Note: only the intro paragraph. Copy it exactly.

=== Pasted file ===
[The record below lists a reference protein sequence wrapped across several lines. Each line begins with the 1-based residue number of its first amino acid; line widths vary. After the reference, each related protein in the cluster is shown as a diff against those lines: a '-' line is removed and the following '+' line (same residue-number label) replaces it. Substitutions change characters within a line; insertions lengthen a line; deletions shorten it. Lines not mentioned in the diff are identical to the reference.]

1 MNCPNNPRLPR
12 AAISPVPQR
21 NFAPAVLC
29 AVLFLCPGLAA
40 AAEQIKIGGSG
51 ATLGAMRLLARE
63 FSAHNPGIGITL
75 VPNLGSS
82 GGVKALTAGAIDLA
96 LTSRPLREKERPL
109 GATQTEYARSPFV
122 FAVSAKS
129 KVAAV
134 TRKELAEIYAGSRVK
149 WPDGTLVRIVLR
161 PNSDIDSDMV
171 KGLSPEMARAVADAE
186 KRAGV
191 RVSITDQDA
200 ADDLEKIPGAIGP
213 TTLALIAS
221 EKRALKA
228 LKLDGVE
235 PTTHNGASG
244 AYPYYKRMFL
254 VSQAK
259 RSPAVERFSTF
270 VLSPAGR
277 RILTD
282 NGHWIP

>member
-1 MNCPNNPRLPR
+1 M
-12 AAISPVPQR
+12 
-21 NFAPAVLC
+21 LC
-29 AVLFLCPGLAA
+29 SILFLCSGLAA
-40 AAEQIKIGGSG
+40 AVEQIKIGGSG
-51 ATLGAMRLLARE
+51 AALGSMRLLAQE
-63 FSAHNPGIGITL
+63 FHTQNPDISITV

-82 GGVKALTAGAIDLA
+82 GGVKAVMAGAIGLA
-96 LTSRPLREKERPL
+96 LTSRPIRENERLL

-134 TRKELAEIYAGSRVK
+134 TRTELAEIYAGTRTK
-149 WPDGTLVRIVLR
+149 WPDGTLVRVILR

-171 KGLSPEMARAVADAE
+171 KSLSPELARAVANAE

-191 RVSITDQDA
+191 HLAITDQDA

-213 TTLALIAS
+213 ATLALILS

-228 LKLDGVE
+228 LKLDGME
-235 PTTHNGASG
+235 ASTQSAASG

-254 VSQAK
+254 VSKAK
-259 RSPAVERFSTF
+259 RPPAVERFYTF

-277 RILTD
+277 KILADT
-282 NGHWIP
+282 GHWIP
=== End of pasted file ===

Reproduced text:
[The record below lists a reference protein sequence wrapped across several lines. Each line begins with the 1-based residue number of its first amino acid; line widths vary. After the reference, each related protein in the cluster is shown as a diff against those lines: a '-' line is removed and the following '+' line (same residue-number label) replaces it. Substitutions change characters within a line; insertions lengthen a line; deletions shorten it. Lines not mentioned in the diff are identical to the reference.]